Astonishingly, pure Data Analysis contracts are hard to come by because companies are still so obsessed with Data Reporting ("if we just data puke we'll automatically be data driven because everyone in our company is a data analyst"). And since most web analytics consulting companies are Implementation Specialists, there are also lots of Data Capture contracts. Both don't reflect optimally on our industry, but do explain why despite our ecosystem having more data than God should allow anyone to have, we are still mostly gut-driven.
But if you do get a contract with a large component of Data Analysis ("come in and really help us figure our DMMM and take it from there to delivering pure insights and actions we should take") then grab it (if you or your company has the skills). They are deeply satisfying. They are high paying. And you do get a chance to change the world.
So when does the work of a web analytics consultant start or end? How much can they charge for it? Are they required to fix the code or set up experiments? What about customized data dumps?
It all depends. Is it a Data Capture, Data Reporting or Data Analysis contract?
You would be right to state that there are probably no pure DC, DR or DA contracts. They are rare, mostly because when you start doing analysis you'll notice you can't get away from meeting some reporting needs at your client. When you do reporting and analysis you'll discover implementation problems and then someone (you?) have to go fix that.
There is most certainly a symbiotic relationship between the DC, DR and DA.
But it is not uncommon for a contract to be heavily weighted in only one of these three areas. If you use this web analytics consulting framework then you'll be able to identify that upfront and set optimal scope for your contract, charge an appropriate lump sum or hourly rate, and go about working like crazy to become super rich!
A Client Perspective:
If your company is looking to hire a consultant then you should go through this exercise upfront as well. Before you call the blogger you're impressed with, before you sign on the dotted line from a consulting company that's "certified," before you extend a contract to the speaker at an industry conference.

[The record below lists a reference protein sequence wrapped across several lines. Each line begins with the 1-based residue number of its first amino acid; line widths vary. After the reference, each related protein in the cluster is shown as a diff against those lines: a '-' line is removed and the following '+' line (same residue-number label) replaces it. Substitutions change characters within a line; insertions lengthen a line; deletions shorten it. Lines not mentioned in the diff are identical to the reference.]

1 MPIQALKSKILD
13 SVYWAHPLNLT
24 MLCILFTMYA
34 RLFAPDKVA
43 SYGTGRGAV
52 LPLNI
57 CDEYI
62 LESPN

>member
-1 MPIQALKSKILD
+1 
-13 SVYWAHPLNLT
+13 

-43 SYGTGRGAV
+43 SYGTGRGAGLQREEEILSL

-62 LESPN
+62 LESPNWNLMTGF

What work do you actually have for the consultant/consulting company?
Is it majorly Data Capture? Data Reporting? Data Analysis?
What is your core weakness in terms of skills inside the company?
Why is it that your organization is HiPPO- or gut-driven, rather than you providing cogent insights to your HiPPOs so that they can mix data and their experience (or gut) to make optimal decisions?
It is never obvious.
But if you take our simple framework, ask the right questions and do some root cause analysis (or just soul searching or at least sleep on it for one night) then you'll be able to better understand what you need, you'll pay optimally for that need to be fulfilled (both contract amount and contract duration) and, I cannot tell you how brilliantly important this is, you'll find the optimal consultant who has the optimal skills you need.
It is not unusual for a million dollars to have been spent and the company to have progressed to zero percent data driven. That's because they thought they were getting a real analyst, they got a superb implementation specialist who's done data reporting but possesses zero actual analytical skills. This person, group of people if a consulting company, then spent a year (charging a million dollars) doing the world's most sophisticated implementation of Site Catalyst / WebTrends / Google Analytics. The company now has 900x more data than it needs, they have 25x more reports than they need. They just don't have any analysis.
That's a big company story.
But if you are a small business you don't have that kind of money. Hence it's even more critical that you go through, even a rough exercise, the DC, DR, DA framework. You likely need all three. Know that it is very, very hard to find the Purple Elephant that will be good at all three, so figure out where you have the greatest need. Hire her. When she's done with her core competence, go out and get the next person to take you to the next level. (And then the next.)
The Data Capture, Data Reporting and Data Analysis framework helps both clients and consultants have an immense amount of clarity on what the needs are (client), what skills are required to meet those needs (consultant) and how much time and money will be required (from the client to the consultant) to deliver glory.
I've created a helpful summary based on my humble experience along four key dimensions that I think you'll find to be of value (regardless of if you are the client or the consultant):
So use our delightful framework. Spread happiness in the world, happiness that only actions based on great data analysis can deliver.
Ok, as always it is your turn.
Do you have an alternative approach to sizing up the opportunity with a client? As a client, do you have a specific set of instructions you send out when looking for consultants? What kind of contracts are most common out there? Why can't we find more fantastic analysts in our ecosystem? What are your secrets to delivering joy to your clients? If you are a client, what secret ingredients did your last DC, DR or DA consultant possess?
Please share your insights, advice, kudos, and critique below via comments.